How long does it take to go from Bangladesh Television to Motijheel or Shahbag? Or to the opposite direction, say, to Uttara via bashundhara-kuril-Bishwaroad? 4 or 5 years ago, the answer would be-- 35 to 45 minutes, depending on the traffic. But now, only God knows. Even if you are fortunate enough to thrust into a bus, it is quite impossible to reach motijheel before 1 hour and a half, and if the destination is Uttara, sometimes it would take almost 2 hours. And if you need to go to Ghazipur or Mirpur, you can easily take the whole day’s fuel with you, prepared to take a nap too, may be you will reach there by evening.
Now, who, or what are responsible? The reason is obviously “traffic congestion”. And the calculation of time given here only applies if you can get on board a bus or a taxi. The first question comes to any commuter is, shall I get a transport? There are many pompous names of the bus services like “sitting service”, “Direct” etc., but all in all they all are beyond capacity. The gentlemen can somehow manage to get into a bus after failing to catch the handle of 5 or 6 buses, but the condition of the ladies beggar’s description. Having seen the opportunity, the cng-drivers or rickshaw-pullers escalates the fare sky-high. There is no limit of fares, and the commuting people are agreed even with this unfair means, still they cannot get a transport.
What is the amount of loss because of this delay due to traffic jam? In a word, it is irreparable. A study conducted in 2010 by Roads and Highways Department of Bangladesh said that Traffic congestion in Dhaka eats up approximately 19,555 crore taka ($3 billion) every year (http://www.thedailystar.net/newDesign/news-details.php?nid=147756) which includes travel time cost, cost of excess fuel burnt, revenue loss by passenger transport operators, environmental damage and cost of traffic accidents. The environmental pollution and physical damage deserves special attention, which can be observed if we look at our children. Most of them have to use spectacles, many of them are suffering from asthma, no need to mention that we are losing our hearing power by high level of sound pollution, which eventually affects the citizens psychologically, the impact of which cannot be measured in monetary value. Bangkok can be a good example of this damage. When they were considered as “emerging tiger”, their transport system could not cope with the rapid development, and the severe loss caused by traffic congestion almost stalled their economic growth.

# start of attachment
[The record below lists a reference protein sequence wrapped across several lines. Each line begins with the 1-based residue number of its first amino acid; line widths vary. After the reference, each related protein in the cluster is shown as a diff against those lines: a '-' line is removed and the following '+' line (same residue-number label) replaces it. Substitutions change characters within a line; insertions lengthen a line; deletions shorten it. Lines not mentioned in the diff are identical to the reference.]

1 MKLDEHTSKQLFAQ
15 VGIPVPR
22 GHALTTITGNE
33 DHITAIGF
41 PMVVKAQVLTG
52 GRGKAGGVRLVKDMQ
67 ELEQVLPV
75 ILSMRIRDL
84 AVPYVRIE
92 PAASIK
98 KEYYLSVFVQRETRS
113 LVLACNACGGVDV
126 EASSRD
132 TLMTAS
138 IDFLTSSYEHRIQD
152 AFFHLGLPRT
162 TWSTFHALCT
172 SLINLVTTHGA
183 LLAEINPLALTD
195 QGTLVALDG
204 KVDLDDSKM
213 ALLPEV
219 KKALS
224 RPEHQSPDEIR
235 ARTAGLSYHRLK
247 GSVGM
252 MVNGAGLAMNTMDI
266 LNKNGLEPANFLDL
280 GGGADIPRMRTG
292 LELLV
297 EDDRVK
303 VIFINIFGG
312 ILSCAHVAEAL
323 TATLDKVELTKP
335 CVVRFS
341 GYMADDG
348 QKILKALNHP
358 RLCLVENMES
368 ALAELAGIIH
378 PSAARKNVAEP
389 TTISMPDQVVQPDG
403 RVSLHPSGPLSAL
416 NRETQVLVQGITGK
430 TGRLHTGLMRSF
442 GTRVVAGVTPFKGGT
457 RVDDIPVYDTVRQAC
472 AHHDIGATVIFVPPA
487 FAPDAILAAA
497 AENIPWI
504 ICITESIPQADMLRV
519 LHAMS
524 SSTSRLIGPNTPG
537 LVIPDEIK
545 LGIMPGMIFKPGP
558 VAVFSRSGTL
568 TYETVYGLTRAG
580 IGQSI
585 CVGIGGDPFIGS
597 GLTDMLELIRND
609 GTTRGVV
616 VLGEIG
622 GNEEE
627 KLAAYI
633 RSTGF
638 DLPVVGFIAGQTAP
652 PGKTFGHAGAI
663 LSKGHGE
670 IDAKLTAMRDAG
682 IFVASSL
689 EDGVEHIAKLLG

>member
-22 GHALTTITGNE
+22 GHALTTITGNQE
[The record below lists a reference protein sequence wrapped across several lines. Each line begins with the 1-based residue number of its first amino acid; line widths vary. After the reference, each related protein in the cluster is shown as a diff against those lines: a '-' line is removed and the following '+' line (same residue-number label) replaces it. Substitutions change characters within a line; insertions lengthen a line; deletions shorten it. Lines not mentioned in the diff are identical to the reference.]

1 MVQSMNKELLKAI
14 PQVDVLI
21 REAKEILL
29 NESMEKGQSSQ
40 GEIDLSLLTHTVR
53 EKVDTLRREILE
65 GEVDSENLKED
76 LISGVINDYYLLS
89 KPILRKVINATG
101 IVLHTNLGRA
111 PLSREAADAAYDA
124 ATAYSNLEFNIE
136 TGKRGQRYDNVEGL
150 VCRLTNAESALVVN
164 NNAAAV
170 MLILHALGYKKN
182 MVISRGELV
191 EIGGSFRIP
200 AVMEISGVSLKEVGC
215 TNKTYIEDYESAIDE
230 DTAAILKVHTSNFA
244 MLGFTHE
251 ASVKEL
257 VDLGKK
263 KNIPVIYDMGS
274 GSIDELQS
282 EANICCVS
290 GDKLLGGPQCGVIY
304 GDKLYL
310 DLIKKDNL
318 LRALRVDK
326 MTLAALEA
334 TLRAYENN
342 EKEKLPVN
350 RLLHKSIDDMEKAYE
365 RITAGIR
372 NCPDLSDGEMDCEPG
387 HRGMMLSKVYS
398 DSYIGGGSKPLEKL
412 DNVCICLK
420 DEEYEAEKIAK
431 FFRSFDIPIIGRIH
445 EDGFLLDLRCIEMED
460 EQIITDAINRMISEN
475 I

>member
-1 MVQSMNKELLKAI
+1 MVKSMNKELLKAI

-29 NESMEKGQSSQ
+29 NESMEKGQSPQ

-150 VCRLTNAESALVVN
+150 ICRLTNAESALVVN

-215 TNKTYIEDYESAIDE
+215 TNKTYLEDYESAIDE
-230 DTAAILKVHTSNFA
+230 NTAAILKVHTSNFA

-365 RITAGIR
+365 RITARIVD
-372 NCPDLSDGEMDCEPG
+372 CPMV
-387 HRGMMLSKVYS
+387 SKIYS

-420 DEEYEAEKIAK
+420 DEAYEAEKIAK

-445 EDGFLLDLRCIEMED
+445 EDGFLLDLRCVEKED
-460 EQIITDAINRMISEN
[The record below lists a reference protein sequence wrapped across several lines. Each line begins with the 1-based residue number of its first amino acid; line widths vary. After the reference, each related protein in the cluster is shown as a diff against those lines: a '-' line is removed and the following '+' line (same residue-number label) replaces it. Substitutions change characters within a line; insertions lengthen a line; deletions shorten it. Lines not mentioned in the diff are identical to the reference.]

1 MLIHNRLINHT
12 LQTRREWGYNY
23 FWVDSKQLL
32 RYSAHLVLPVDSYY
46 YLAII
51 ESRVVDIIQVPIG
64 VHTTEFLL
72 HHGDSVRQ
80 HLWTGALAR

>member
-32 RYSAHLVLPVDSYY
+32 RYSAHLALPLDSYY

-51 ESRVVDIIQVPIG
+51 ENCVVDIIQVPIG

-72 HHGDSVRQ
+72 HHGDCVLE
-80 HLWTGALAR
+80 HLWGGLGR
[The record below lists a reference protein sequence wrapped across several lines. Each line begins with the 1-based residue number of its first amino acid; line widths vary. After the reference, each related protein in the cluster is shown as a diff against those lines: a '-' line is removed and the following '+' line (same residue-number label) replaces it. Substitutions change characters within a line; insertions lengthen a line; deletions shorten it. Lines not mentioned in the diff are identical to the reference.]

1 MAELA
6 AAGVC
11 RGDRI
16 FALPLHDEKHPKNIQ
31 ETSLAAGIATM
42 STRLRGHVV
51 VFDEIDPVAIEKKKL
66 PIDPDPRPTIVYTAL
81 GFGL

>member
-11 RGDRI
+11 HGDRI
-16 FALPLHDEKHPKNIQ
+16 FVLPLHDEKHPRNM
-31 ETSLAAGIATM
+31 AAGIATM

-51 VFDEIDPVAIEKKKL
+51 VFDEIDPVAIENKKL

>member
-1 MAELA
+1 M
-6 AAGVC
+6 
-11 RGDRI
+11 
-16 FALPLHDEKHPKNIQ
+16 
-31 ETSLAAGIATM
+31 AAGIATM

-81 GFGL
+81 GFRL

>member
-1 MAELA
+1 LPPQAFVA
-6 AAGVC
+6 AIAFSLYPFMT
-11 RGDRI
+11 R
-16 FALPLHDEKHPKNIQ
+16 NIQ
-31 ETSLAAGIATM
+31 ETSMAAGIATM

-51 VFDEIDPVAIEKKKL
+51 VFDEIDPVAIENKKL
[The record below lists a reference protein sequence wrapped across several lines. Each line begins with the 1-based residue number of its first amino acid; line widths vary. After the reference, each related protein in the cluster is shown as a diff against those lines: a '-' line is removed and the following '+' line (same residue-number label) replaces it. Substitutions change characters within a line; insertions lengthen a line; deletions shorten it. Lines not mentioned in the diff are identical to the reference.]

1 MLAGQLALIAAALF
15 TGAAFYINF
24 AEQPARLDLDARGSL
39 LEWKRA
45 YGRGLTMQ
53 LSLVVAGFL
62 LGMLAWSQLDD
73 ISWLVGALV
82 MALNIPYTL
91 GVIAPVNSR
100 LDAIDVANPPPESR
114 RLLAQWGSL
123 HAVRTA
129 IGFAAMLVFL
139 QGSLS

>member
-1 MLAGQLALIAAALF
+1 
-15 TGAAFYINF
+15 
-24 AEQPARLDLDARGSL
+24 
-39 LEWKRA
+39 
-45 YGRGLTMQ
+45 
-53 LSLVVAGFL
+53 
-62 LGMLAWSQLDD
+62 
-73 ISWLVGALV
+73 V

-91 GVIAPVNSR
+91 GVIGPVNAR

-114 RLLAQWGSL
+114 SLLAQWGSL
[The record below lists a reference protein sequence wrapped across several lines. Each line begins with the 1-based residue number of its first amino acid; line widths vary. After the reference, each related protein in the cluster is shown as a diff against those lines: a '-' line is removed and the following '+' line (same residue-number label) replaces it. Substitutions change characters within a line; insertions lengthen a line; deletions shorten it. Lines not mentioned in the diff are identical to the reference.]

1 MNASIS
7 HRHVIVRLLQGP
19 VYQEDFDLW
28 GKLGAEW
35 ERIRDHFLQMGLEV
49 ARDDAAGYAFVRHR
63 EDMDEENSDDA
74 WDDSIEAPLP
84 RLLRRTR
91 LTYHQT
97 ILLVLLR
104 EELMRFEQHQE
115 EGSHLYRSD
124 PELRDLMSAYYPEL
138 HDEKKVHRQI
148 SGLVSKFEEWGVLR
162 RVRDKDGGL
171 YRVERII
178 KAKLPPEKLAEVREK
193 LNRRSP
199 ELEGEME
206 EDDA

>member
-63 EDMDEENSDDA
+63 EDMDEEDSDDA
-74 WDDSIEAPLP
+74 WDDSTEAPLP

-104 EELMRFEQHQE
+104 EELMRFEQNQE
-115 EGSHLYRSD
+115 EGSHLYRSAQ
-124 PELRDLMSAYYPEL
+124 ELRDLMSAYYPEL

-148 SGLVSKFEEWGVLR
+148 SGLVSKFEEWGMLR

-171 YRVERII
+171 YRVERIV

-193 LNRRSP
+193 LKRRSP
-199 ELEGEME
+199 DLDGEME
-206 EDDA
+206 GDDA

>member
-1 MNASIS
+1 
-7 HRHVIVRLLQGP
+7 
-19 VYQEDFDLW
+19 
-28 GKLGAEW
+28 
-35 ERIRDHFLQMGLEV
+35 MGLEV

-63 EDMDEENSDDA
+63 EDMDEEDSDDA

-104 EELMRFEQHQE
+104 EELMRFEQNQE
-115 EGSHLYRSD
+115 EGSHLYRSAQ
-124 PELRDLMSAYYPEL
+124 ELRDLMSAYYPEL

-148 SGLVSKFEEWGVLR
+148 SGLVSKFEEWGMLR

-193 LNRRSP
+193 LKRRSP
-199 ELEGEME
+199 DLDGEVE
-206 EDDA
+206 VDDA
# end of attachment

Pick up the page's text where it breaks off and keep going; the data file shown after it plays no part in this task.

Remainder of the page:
What are the reasons behind this intolerable traffic congestion? Anyone would say that we have got too few roads for too many people. Well, that is true, we have got approximately 16 million people in Dhaka, and when we add the fact that all the major commercial organizations, industries and garments factories are built up in this city along with cantonment and Border Guard Headquarter, the reason becomes obvious. And people are coming like tidal wave; everything is centered in Dhaka and they believe that if they somehow manage to come here, there will be something for livelihood.
But one fact everyone ignores is the mismanagement of transportation and traffic system in Dhaka, and the rest falls upon us. Let us look at some examples and a model route, say, Rampura TV center to Shahbag. When you see the procession of thousands of brand new private cars, would you say that Bangladesh is a poor or under-developed country? It is tough to find the slightest gap in between cars, and thousands have been parked by roadside. These parked vehicles occupy at least one-third of each side of the road, creating a “bottleneck” which is a major cause for traffic congestion. Not to mention that most of the cars have only 2 or 3 passengers inside, what wastage of space! A private car takes 4 times space of a rickshaw, carrying one-fourth of the passengers. Similarly, a double-decker occupies the space for 4 or 5 private cars, carrying 100...
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